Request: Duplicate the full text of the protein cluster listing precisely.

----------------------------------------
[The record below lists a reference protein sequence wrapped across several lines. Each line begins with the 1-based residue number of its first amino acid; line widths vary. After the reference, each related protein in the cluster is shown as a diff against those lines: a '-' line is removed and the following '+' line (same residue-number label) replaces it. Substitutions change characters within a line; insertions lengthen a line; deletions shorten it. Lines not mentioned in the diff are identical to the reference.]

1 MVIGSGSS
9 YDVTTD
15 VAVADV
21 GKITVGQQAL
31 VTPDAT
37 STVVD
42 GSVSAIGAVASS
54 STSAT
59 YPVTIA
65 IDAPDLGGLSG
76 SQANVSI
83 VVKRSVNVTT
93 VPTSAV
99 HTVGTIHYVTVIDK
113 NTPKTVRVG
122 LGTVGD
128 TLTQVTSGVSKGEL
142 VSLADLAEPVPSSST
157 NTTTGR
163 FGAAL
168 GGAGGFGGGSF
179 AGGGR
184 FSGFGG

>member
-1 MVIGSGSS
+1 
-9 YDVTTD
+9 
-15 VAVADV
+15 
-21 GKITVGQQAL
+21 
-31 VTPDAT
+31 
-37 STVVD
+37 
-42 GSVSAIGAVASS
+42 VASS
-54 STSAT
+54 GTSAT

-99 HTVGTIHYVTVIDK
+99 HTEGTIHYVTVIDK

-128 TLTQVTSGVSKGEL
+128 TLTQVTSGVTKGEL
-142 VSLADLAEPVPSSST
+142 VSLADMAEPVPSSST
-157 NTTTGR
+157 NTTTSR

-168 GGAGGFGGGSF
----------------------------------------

[The record below lists a reference protein sequence wrapped across several lines. Each line begins with the 1-based residue number of its first amino acid; line widths vary. After the reference, each related protein in the cluster is shown as a diff against those lines: a '-' line is removed and the following '+' line (same residue-number label) replaces it. Substitutions change characters within a line; insertions lengthen a line; deletions shorten it. Lines not mentioned in the diff are identical to the reference.]

1 MVIGSGSS
9 YDVTTD
15 VAVADV
21 GKITVGQQAL
31 VTPDAT
37 STVVD
42 GSVSAIGAVASS
54 STSAT
59 YPVTIA
65 IDAPDLGGLSG
76 SQANVSI
83 VVKRSVNVTT
93 VPTSAV
99 HTVGTIHYVTVIDK
113 NTPKTVRVG
122 LGTVGD
128 TLTQVTSGVSKGEL
142 VSLADLAEPVPSSST
157 NTTTGR
163 FGAAL
168 GGAGGFGGGSF
179 AGGGR
184 FSGFGG

>member
-1 MVIGSGSS
+1 
-9 YDVTTD
+9 
-15 VAVADV
+15 
-21 GKITVGQQAL
+21 
-31 VTPDAT
+31 
-37 STVVD
+37 
-42 GSVSAIGAVASS
+42 VASS
-54 STSAT
+54 GTSAT

-99 HTVGTIHYVTVIDK
+99 HTEGTIHYVTVIDK

-128 TLTQVTSGVSKGEL
+128 TLTQVTSGVTKGEL
-142 VSLADLAEPVPSSST
+142 VSLADMAEPVPSSST
-157 NTTTGR
+157 NTTTSR

-168 GGAGGFGGGSF